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Choosing an Investment

How Do I Choose An Investment?

Participation in the 403(b) program is voluntary and each employee is responsible for the selection one or more tax-deferred vendors at any given time. Considerable information about each vendor is available for each employer, please visit your employer's plan information page, linked from the "For Employee" button above or by clicking here. You may also want to consult with your own stock broker, tax advisor, financial consultant, or insurance agent. Neither your employer nor Carruth Compliance Consulting, Inc. can offer any investment advice or market investment products.

Before contacting companies, you should try to learn about some of the different investment opportunities available. Numerous books about money and investments are available in bookstores, from libraries, and on the internet, including the Wall Street Journal's "Guide to Understanding Money and Investing" and Consumer Reports investment ratings. Also available is Morningstar's "Variable Annuity Performance Report," which evaluates the underlying investments of many annuities and mutual funds. Additional useful web links may be reviewed by clicking here. Learning basic information will help you decide how to invest.

There are some levels of risk in any type of plan you chose. Generally, the more risk you take, the higher the potential return. Make your decision on which type of plan you want and how much risk you are willing to take.

Beware of investments with fees or loads that are excessive or hidden. Many investments have declining fees over time or charge only a low one-time fee each year. Avoid annuities that advertise a high rate of interest that is only good on the money invested initially. After the initial period at the high rate, the money may earn a lower rate. The U.S. Securities and Exchange Commission's website is an excellent resource for learning how investment products work and the fees associated with the product type:

Positive signs of a good product are ones that have flexible payout policies once you retire. Look for solid ratings for the investment company in A. M. Best, Standard & Poor's, and Moody's. Check to see how well a given investment has performed against the industry average for similar investments. A good company will be proud to show you their performances in these areas.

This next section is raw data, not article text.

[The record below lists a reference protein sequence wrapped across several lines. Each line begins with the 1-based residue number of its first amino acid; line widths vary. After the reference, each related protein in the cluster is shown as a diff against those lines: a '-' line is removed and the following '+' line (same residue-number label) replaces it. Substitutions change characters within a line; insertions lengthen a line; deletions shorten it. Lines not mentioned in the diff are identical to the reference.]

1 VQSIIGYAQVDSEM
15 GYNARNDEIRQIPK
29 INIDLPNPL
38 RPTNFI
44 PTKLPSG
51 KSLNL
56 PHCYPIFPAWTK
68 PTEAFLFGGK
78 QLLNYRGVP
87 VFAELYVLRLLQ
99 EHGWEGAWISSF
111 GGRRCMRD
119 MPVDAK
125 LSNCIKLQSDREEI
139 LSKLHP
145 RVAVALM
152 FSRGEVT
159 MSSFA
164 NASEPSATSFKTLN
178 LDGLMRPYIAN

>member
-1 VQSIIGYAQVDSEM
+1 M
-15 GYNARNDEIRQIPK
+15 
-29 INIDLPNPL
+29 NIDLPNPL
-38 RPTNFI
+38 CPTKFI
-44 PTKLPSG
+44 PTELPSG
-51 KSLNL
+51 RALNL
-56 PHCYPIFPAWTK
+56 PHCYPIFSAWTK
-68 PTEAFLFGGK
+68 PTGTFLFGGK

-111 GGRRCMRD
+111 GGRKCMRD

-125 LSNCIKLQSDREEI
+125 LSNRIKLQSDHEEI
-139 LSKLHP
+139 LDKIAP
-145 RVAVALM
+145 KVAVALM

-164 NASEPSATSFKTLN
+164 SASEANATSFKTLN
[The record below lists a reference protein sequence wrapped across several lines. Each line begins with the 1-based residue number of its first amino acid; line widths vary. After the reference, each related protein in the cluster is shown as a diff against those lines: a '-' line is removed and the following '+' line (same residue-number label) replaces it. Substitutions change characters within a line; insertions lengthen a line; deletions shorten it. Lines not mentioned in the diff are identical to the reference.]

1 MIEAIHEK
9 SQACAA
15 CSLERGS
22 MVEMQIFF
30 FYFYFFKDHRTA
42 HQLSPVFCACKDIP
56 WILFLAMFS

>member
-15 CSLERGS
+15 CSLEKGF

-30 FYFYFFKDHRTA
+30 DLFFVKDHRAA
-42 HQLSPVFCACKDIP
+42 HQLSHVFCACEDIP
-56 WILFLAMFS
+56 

Before committing to any 403(b) investment, ask the following questions:

  • What are my investment choices within the company?
  • For annuities, how is the insurance company rated?
  • How does this investment choice fit into my overall retirement-readiness picture in both the accumulation and distribution phase?
  • Does the investment account being considered have any restrictions I should be aware of in terms of transaction availability (such as no loans or hardship distributions)?
  • Will I be penalized for pulling my money out? Does that cost change over time?
  • What annual fees will I pay for the account?
  • What kind of continuing service can expect from my investment company and how may I access this service (phone, website, in-person)?
  • How often will I (or should I) expect to receive account information or follow-up from my financial professions (where applicable)?

What If I Need Investment Advice? How Do I Choose An Advisor?

It's been said that some people spend more time on choosing an automobile to purchase than they do on selecting a financial advisor. If that observation has a ring of truth to it, it may be because people are familiar with the daily driving experience and the ease of deciding what they want. In contrast, financial management is a task that, for most people, involves decisions and considerations that they know little about. CCC strongly encourages participants to seek the advice of a qualified and trusted financial advisor and/or tax consultant concerning investment and distribution choices. To assist in the process of selecting a financial advisor, we offer a full page of additional information and helpful links on qualities to look for in an advisor and pitfalls best avoided, click here to learn more.